"Identity of just one community is not acceptable to us", Limbu--indigenousvoice

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Admin03 Dec 2021, Friday
Source: Arjun Limbu's facebook wall

Arjun Limbu is now President of Kirant Yakthung Chumlung (KYC) for a second term. Before reaching the helm of the umbrella organization of indigenous Limbu people, he served as a central committee member, treasurer and vice president of KYC. He is also involved in scholarly researches about Limbus and rights of indigenous people. Indigenous Voice interviewed him about KYC's goals, activities and identity politics. Excerpts:

Please tell us a bit about KYC's inception?

We registered KYC in 1990 just a few months before restoration of multi-party democracy. Political situation was not favorable back then. Ethnic organizations would be seen as separatist movements aimed at causing communal riots in the country. But we were strong-minded to get over all the odds. KYC is now an influential ethnic organizations with its wings spread across 13 districts in eastern Nepal. 

Ethnic organizations would be seen as separatist movements aimed at causing communal riots in the country. But we were strong-minded to get over all the odds. 

Has KYC achieved the goals that it set for itself 25 years ago?

All goals have not been achieved. But we have certainly achieved some of our important goals. It was KYC that successfully lobbied with the government to declare a national holiday on the day of Chasok Tangnam. We are now working to preserve our language, culture and tradition. Education in our mother tongue, empowerment of our community, preservation of our culture, advocacy for our rights, awareness and expansion of our network are the major activities that we have undertaken now.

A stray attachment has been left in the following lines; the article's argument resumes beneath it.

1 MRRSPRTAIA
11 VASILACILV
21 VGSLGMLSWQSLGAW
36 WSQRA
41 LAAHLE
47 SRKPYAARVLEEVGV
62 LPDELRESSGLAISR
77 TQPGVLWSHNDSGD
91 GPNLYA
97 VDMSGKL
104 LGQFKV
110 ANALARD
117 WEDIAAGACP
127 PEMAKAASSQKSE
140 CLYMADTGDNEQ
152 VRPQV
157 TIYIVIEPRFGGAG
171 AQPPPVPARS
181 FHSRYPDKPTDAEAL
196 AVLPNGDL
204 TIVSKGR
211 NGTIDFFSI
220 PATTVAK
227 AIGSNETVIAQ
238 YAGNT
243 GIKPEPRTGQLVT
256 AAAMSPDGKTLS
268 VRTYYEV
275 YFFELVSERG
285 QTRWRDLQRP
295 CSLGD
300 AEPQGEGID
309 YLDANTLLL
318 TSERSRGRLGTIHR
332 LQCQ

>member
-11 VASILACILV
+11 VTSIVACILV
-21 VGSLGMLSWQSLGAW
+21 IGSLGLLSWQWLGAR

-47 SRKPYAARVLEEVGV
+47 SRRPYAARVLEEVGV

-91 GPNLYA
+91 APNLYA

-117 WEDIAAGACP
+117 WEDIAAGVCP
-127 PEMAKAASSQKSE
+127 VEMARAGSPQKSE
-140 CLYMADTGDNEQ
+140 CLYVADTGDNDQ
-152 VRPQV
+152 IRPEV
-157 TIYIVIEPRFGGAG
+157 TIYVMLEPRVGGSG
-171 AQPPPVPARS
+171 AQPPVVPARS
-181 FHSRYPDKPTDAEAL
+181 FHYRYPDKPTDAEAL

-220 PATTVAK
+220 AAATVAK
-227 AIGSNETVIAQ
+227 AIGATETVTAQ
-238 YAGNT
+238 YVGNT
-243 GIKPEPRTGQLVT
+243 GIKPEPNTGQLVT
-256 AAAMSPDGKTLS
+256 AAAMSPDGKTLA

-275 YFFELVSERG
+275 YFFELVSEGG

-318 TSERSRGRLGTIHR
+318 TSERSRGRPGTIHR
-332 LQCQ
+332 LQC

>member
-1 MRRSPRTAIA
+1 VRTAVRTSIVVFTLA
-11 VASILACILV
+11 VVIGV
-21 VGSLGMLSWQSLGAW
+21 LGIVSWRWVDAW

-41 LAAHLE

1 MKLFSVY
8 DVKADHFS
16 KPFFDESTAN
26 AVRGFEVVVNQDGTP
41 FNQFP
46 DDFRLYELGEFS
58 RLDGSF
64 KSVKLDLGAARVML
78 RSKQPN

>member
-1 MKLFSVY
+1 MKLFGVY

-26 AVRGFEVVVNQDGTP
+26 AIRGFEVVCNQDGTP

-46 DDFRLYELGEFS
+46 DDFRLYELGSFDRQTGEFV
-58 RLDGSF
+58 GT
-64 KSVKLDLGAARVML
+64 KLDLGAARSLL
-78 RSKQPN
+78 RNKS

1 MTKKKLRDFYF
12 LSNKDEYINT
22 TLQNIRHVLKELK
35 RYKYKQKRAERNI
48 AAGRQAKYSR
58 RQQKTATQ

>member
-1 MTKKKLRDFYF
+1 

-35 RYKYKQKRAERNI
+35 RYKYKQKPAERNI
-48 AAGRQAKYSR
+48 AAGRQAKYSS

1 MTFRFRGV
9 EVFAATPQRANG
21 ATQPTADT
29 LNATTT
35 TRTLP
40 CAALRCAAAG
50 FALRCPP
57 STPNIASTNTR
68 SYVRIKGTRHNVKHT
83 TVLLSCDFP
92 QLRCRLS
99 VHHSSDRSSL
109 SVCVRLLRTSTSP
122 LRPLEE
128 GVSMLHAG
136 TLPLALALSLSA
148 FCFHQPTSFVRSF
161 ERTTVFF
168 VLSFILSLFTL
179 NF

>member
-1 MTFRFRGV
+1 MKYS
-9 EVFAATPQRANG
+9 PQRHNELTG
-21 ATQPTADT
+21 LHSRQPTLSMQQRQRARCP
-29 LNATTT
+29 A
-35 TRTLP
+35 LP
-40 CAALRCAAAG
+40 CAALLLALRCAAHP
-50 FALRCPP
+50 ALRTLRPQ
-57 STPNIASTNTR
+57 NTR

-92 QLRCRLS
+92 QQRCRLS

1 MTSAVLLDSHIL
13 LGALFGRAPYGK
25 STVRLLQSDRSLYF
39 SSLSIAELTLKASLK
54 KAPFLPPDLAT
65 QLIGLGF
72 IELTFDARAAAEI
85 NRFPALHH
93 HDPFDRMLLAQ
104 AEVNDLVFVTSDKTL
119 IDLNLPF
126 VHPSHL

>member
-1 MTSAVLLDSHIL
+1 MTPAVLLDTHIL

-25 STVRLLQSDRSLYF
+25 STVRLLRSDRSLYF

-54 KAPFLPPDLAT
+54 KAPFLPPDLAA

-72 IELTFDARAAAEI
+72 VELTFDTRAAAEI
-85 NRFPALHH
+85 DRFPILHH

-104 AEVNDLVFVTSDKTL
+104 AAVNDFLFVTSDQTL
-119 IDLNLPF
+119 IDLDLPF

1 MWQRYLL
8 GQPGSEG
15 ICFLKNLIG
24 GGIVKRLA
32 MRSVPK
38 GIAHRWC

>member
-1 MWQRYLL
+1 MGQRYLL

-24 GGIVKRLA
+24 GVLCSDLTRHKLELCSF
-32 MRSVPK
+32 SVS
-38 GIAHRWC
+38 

Primary-level education in our mother tongue has already begun in eastern Nepal. We have demanded that the government ensure education in mother tongue up to higher secondary level.

What is the status of gender parity in the key committees of KYC?

We believe that women are equal to men, and they are entitled to equal opportunities in all sectors. We have ensured 50 per cent participation of women in our central committees. They are not just there for the sake of inclusion; their participation is proactive and meaningful.

What is KYC focused on now?

Primary-level education in our mother tongue has already begun in eastern Nepal. We have demanded that the government ensure education in mother tongue up to higher secondary level. KYC itself runs programs to promote mother tongue. In addition, we have also been empowering Limbu women to be self-dependant by exploring self-employment opportunities. It has not only helped economic empowerment of Limbu women but also made them agents of change in the society.

Nepal is a multi-lingual, multi-cultural and multi-religious country. Identities of all ethnic communities should be respected and protected.

KYC has its head office in a well-structured building. Where does the organization get money from?

KYC is fortunate to have its own building not only in Kathmandu but some other districts, too. We get donation from our own community. And some donors and Adivasi Janajati Rashtriya Pratisthan have also contributed to us. 

What is KYC's take on the demand of an autonomous Limbuwan state?

Needless to say, Nepal is a multi-lingual, multi-cultural and multi-religious country. Identities of all ethnic communities should be respected and protected. Promoting identity of just one community is not acceptable to us. We are for an autonomous Limbuwan state, and this demand has to be addressed.                                  

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